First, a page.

US 2539057 A
Description (OCR text may contain errors)
iPatented Jan. 23, 1951 TOOL JOINT Robinson W. Brown, Oklahoma City, Okla., as-
signor to Chicago Pneumatic Tool Company, New York, N. Y., a corporation of New Jersey Application September 2, 1944, Serial No. 552,479
3 Claims. l
This invention relates to a tool joint assembly for drill pipes, in which the jointl member has an end portion contracted on a sealing and locking ring which is tightly fitted or clamped upon the associated drill pipe. v
The main object of the invention is to provide welded joints are worn out and require replacement.
a tool joint which may be assembled with a drill pipe in expeditious manner to couple the two securely in fluid tight condition without resorting to welding or use of very high temperatures.
Another object is to provide a strong tool joint with an undercut or counterbored end adapted to cooperate in shrink fit relation with at least a portion of a sealing and looking ring extending into the under-cut portion, while having the ring also tightly gripping the drill pipe, in order to produce a fluid tight coupling of great strength which is free from weak or strained spots which might cause failure in service.
A further object is to enable the joint member and associated drill pipe to be made up or screwed together under controlled torque prior to the insertion of the looking ring, and to prevent further make up, either during assembly or in service, after the ring has been fixed. I
Other objects and the advantages of the invention will appear in fuller detail as the specification proceeds, when taken together with the accompanying drawing, in which:
Fig. 1 is an elevation of a tool joint assembled With a drill pipe according to certain features of the invention, the drill pipe being shown in fragmentary section and a portion of the joint being broken away to disclose details and relations of parts;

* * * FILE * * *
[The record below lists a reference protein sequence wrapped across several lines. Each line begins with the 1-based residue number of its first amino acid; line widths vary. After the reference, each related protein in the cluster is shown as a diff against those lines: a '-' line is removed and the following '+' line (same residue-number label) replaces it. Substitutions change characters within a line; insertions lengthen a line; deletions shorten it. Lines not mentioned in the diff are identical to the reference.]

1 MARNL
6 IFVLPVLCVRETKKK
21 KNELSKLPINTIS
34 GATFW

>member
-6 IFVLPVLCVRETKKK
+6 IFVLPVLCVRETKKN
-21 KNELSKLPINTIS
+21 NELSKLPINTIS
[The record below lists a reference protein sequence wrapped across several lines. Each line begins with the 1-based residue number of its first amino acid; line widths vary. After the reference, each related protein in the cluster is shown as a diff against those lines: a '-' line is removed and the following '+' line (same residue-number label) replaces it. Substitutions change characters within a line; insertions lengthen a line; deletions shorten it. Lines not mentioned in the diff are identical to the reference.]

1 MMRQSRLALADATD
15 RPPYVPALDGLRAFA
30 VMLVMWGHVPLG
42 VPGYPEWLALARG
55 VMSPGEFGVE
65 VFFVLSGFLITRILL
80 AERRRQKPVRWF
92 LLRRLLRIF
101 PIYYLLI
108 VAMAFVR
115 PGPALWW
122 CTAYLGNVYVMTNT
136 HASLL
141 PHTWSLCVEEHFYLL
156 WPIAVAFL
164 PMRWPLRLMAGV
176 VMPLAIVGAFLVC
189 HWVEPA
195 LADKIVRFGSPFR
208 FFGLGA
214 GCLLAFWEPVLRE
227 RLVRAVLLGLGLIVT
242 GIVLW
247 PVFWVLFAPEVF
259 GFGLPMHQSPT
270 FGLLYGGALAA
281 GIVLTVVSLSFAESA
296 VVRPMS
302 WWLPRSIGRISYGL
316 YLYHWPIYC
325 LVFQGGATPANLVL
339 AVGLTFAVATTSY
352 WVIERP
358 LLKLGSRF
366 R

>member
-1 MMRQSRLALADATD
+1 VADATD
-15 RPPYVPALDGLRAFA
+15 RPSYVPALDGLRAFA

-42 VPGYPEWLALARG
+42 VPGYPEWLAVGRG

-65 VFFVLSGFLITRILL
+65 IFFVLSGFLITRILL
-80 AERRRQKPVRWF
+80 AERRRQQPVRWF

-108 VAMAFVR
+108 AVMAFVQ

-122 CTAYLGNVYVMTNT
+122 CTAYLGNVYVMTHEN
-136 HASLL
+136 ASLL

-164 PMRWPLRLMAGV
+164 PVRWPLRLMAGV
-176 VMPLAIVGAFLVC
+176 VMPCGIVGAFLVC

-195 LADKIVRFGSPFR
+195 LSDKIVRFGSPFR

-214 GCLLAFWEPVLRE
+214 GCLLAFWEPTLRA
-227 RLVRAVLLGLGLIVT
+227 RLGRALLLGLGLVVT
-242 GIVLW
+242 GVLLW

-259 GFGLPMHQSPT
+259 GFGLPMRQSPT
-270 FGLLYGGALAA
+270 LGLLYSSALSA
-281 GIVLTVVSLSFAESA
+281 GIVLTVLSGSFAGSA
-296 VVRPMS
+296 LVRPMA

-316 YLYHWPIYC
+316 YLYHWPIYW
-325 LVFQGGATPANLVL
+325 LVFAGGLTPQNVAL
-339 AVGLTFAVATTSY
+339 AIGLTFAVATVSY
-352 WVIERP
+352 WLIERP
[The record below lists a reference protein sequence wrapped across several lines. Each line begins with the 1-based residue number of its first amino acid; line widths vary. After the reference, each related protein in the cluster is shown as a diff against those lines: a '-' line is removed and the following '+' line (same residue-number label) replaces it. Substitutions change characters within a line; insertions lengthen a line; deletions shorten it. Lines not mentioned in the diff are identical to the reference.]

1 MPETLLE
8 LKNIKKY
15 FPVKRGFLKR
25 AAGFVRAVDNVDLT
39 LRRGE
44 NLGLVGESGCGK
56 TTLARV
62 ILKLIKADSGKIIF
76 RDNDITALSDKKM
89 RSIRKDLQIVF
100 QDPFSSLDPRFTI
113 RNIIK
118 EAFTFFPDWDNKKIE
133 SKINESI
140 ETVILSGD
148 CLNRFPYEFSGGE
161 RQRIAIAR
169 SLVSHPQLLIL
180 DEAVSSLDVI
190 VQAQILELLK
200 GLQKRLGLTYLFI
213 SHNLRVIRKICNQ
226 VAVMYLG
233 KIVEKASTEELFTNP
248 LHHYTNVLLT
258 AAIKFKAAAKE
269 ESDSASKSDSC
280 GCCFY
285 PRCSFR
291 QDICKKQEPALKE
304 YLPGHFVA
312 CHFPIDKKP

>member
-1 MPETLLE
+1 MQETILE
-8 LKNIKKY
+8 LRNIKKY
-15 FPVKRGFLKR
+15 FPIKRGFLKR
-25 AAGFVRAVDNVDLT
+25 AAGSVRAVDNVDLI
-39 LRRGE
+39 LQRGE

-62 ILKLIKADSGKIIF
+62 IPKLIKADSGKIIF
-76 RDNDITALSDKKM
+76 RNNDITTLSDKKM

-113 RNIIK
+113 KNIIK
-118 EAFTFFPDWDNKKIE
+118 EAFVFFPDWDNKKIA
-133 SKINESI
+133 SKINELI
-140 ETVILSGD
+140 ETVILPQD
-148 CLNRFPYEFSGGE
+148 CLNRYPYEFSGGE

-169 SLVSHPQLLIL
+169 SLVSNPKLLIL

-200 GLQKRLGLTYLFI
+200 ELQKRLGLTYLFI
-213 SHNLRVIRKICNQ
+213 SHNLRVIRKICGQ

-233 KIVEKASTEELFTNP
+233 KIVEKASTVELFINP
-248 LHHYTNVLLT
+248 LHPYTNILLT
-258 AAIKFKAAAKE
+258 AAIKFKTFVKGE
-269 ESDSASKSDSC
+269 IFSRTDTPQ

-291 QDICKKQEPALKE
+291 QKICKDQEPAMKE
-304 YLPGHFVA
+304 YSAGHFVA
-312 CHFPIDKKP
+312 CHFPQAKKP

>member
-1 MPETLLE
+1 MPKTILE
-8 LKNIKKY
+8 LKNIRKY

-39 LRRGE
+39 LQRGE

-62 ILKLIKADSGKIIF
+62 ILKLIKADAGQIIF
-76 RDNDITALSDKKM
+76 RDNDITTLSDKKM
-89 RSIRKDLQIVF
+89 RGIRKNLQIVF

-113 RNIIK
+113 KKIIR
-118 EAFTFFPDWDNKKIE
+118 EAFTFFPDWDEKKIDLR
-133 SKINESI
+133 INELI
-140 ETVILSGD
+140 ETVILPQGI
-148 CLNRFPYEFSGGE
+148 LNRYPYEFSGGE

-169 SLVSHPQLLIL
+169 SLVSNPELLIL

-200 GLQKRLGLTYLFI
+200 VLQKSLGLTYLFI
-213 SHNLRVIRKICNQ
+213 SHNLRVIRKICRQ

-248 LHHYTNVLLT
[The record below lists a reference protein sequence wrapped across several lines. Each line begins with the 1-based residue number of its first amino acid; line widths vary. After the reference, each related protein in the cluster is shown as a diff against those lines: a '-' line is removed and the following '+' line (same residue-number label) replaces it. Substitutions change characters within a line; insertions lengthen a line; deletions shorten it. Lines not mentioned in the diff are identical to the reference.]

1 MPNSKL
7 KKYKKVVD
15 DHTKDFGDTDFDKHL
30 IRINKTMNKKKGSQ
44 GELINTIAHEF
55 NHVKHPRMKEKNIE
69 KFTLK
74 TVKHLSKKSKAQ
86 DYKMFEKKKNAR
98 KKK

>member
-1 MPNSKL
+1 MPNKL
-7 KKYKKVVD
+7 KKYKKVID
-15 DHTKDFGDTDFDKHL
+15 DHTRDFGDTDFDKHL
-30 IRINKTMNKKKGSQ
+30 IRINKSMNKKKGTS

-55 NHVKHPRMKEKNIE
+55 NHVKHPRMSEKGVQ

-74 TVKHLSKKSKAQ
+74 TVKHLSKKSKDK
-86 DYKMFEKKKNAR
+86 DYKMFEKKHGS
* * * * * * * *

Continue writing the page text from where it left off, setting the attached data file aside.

Fig. 2 illustrates a step of assembling the joint and pipe of Fig. 1;
Fig. 3 shows a modification of the tool joint and locking ring of said Fig. 1; and
Fig. 4 depicts another modification and illustrates a step of assembling the same.
In conventional couplings or joints for drill pipes such as used in .drilling oil wells and the like, experience has demonstrated that certain weaknesses appear to be inherent in the structures involved, as the assembled drill pipes frequently tend to fail in service in the vicinity of the last engaged thread upon the pipe. It has abruptly below at the lower end 2|.
VIn order to remedy the mentioned disadvantages and avoid welding, and particularly in view of the foregoing objects, the invention is designed to embody a tool joint adapted to be assembled with a drill pipe and an included sealing and looking ring by bringing the parts together conveniently without resorting to welding or use of very high temperatures.
Hence, referring again vto the drawing, the drill pipe Ill is provided with a standard pipe thread H on the end thereof and internally with the upset portion |2. The hollow or tubular tool joint box |3 has a standard internal pipe thread ll corresponding to thread II of the drill pipe, but retween internal thread H and the end of the joint is a counterbore 15 connected with thread |4 by a chamfer or tapered portion l'l merging with said thread H. Exteriorly the tool joint has along the major portion of its length a substantially uniform ldiameter terminating The tool joint box element although shown cut off above is in general of conventional 'form and adapted`` to cooperate with a tool joint pm element (noi shown).
Beyond the inner end of the mentioned thread M within the tool joint the relatively large internal diameter of the threaded portionis connected through the tapered or conical portion 2| to bore 25 of smaller diameter continuing up through box element |3.